The origin of this instrument is contentious. According to the Africanist perspective of the foremost ethnomusicologist George List,

There is no evidence that the clarinet existed in South America in the pre-Colombian period. There are no archaeological findings of clarinets, no reproductions of clarinets on artifacts, and no references to such an instrument in early historical literature.... To my knowledge, a transverse idioglottic clarinet, that is, a clarinet held horizontally with the reed cut from the same body, and remaining attached to the tube of cane, is found in the Western Hemisphere only in the Atlantic coastal region of Colombia. Apparently, not the Indians, but the Spanish-speaking people from the plains are the only ones who play it. (1983: 61)


In Africa, the transverse idioglottic clarinet with a simple reed is found in the Sahel belt area, where pastoral nomadic populations use it (since it is the same area where millet is grown). According to List (1983), the caña de millo is a modified version of the bobiyel played by the Fulbe (Fulani) of Burkina Faso, of the bounkam of the Bissa of Burkina Faso, and also of the kamko of the Kasera-Nakari in the north of Ghana. Thus "the source of the caña de millo is Africa and the clarinets like the bobiyel, the bounkam, and the kamko are its progenitors" (65). These African examples are transverse clarinets made from a stalk of millet cane, with the reed cut from the side of the cane. The performance is based on the emission of sound while inhaling and exhaling without interruption. It should be noted that there are also surprising similarities with the transverse libo clarinet of the Hausa of Chad. This latter instrument also comes from the same type of millet cane and is also equipped with a small string that, when played, adjusts the sounds that are produced. According to the hypothesis regarding the indigenous origin of the caña de millo (Abadía 1973, 1983, 1991; Bermúdez 1985), the Wayúu Indians from the Guajira Peninsula in northernmost Colombia use a very similar instrument, the transverse idioglottic clarinet called massi and wotorroyoi. However, it is possible that the Wayúu (also known as Guajiros) adopted these instruments recently from Afro-Colombian musical culture.

The tambor alegre (or tambor hembra, "female drum") is a conical drum, with a drumhead made of goat skin, and is made of the wood of the banco blanco (Gyrocarpus americana). Its tension system in the shape of a v is made of wooden wedges and pieces of string from the fique plant (Furcraea andina). The llamador (or tambor macho, "male drum") is the same as the tambor alegre in form, material, and system of tension, but its dimensions are smaller. The tambor alegre has the role of "cheering up," "improvising," or varying around a predefined rhythmic base, while the llamador performs a constant, unvaried isochronous pulsation on the offbeat.

The tambor alegre and the tambor llamador are single-headed drums with a "wedge-hoop" tension system that displays notable structural similarities with some African drums, such as the sangbei from the Susu and Mende peoples in Sierra Leone (List 1983), and with certain Afro-Venezuelan drums (chimbangueles), Afro-Panamanian drums (pujador, llamador, and repicador), and Afro-Brazilian drums (atabaques). All of these types of drums are very similar to the sacred enkomo drums of the secret society of Abakuá or Ñañigos (Cuba), which makes up part of the Carabalí.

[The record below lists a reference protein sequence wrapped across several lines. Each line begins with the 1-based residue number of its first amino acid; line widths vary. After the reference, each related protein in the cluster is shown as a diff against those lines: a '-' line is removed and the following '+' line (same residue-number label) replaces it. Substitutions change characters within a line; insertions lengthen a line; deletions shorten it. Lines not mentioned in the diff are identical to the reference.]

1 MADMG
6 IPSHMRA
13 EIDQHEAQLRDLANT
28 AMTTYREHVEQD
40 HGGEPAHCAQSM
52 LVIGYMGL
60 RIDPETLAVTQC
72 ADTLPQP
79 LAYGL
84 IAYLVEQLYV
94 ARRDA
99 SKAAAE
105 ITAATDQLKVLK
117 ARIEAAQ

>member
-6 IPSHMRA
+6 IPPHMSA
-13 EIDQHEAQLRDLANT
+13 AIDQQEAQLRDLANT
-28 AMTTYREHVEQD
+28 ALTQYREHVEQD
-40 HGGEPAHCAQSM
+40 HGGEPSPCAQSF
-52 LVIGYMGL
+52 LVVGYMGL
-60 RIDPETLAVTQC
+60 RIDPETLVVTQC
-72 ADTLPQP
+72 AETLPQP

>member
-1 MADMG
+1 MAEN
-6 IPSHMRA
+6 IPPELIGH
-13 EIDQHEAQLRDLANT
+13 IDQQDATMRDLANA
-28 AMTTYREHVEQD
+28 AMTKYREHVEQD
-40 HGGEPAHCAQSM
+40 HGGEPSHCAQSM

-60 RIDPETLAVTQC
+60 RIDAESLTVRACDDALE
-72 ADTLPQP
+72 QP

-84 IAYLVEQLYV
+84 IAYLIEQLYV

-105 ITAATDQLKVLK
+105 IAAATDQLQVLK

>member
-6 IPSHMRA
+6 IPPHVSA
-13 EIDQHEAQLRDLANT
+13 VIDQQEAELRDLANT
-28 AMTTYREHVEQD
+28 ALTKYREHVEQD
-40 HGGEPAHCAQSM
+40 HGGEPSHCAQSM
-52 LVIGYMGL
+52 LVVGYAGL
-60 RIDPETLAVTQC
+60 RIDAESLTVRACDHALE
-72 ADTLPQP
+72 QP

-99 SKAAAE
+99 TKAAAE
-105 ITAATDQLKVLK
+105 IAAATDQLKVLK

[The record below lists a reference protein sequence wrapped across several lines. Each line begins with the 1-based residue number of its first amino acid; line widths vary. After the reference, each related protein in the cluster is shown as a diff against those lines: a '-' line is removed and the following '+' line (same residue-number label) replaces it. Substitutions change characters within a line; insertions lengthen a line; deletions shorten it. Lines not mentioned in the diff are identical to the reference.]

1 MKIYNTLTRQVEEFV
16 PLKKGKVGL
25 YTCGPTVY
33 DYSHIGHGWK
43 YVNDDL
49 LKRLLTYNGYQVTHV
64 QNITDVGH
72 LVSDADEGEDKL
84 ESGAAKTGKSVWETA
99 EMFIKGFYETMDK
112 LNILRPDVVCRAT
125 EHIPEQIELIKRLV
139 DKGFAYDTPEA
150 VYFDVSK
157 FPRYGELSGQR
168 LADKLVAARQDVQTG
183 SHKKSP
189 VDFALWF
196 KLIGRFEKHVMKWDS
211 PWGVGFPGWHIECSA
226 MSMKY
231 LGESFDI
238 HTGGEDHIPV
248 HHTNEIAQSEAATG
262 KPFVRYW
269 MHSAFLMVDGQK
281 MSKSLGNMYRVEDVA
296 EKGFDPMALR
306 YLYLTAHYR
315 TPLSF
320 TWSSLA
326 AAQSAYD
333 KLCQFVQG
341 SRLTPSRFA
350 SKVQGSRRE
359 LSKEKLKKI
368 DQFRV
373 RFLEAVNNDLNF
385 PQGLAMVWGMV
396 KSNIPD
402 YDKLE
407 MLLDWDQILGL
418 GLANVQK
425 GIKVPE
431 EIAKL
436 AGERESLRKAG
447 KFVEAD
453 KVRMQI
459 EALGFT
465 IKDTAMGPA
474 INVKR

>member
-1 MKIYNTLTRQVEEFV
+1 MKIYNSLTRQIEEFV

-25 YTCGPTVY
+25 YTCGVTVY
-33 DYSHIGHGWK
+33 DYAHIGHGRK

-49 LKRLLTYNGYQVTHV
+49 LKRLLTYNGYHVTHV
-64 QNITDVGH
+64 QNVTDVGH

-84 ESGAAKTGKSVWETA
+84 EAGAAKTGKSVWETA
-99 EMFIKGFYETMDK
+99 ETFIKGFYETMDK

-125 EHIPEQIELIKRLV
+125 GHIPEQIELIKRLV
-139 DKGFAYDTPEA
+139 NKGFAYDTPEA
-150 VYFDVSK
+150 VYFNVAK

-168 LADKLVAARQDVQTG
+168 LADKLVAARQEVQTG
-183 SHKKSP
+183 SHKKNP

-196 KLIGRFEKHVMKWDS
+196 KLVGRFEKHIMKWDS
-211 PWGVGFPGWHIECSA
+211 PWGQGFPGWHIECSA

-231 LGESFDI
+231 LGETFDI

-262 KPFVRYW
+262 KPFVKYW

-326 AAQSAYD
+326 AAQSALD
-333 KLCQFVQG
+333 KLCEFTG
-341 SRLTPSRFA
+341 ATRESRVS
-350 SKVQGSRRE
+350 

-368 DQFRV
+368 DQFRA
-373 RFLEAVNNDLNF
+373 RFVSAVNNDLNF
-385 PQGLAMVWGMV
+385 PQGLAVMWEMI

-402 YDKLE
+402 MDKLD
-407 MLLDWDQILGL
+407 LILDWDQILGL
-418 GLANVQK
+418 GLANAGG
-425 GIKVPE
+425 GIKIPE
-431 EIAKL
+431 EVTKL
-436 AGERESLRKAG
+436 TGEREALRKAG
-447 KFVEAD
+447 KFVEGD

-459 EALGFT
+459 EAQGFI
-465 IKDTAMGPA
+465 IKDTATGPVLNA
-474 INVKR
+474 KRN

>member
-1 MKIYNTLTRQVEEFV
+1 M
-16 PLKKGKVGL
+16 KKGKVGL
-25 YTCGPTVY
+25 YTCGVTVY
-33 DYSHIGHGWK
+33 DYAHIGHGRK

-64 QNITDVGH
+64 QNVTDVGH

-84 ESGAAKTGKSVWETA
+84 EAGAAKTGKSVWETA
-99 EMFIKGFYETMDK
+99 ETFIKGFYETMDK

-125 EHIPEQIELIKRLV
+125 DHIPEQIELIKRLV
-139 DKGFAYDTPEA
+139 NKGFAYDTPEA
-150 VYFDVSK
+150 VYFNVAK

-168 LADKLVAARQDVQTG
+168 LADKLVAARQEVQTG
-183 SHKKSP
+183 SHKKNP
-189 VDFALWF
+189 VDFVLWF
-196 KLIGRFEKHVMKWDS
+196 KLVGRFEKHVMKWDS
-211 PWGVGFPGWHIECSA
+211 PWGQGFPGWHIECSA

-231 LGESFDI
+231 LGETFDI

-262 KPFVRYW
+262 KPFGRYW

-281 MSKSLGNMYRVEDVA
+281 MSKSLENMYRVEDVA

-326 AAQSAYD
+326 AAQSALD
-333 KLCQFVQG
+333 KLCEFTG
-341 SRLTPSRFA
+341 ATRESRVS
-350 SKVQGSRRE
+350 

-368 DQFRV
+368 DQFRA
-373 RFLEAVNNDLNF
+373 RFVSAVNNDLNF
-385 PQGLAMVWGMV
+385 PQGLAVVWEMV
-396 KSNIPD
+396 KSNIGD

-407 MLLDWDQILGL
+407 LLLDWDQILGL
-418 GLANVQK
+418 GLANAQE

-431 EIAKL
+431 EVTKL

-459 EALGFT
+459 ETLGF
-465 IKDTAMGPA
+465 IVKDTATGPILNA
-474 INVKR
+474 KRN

(Continues...)


Excerpted from CUMBIA! by HÃeCTOR FERNÃ?NDEZ L'HOESTE. Copyright © 2013 by Duke University Press. Excerpted by permission of Duke University Press.
All rights reserved. No part of this excerpt may be reproduced or reprinted without permission in writing from the publisher.
Excerpts are provided by Dial-A-Book Inc. solely for the personal use of visitors to this web site.

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Table of Contents

Contents

Acknowledgments....................     ix     

Introduction HÉCTOR FERNÁNDEZ L'HOESTE AND PABLO VILA....................     1     

Chapter 1. Cumbia Music in Colombia: Origins, Transformations, and
Evolution of a Coastal Music Genre LEONARDO D'AMICO....................     29     

Chapter 2. ¿Pa dónde vas Marioneta? ¿Pa' dónde va la gaita? La Cumbiamba
Eneyé Returns to San Jacinto JORGE ARÉVALO MATEUS WITH MARTÍN VEJARANO....     49     

Chapter 3. Cumbia in Mexico's Northeastern Region JOSÉ JUAN OLVERA
GUDIÑO....................     87     

Chapter 4. Rigo Tovar, Cumbia, and the Transnational Grupero Boom
ALEJANDRO L. MADRID....................     105     

Chapter 5. Communicating the Collective Imagination: The Sociospatial
World of the Mexican Sonidero in Puebla, New York, and New Jersey CATHY
RAGLAND....................     119     

Chapter 6. From The World of the Poor to the Beaches of Eisha: Chicha,
Cumbia, and the Search for a Popular Subject in Peru JOSHUA TUCKER........     138     

Chapter 7. Pandillar in the Jungle: Regionalism and Tecno-cumbia in
Amazonian Peru KATHRYN METZ....................     168     

Chapter 8. Gender Tensions in Cumbia Villera's Lyrics PABLO SEMÁN AND
PABLO VILA....................     188     

Chapter 9. Feliz, feliz CRISTIAN ALARCÓN....................     213     

Chapter 10. El "Tú" Tropical, el "Vos" Villero, and Places in Between:
Language, Ideology, Music, and the Spatialization of Difference in
Uruguayan Tropical Music MATTHEW J. VAN HOOSE....................     226     

Chapter 11. On Music and Colombianness: Toward a Critique of the History
of Cumbia HÉCTOR FERNÁNDEZ L'HOESTE....................     248     

References....................     269     

Contributors....................     285     

Index....................     289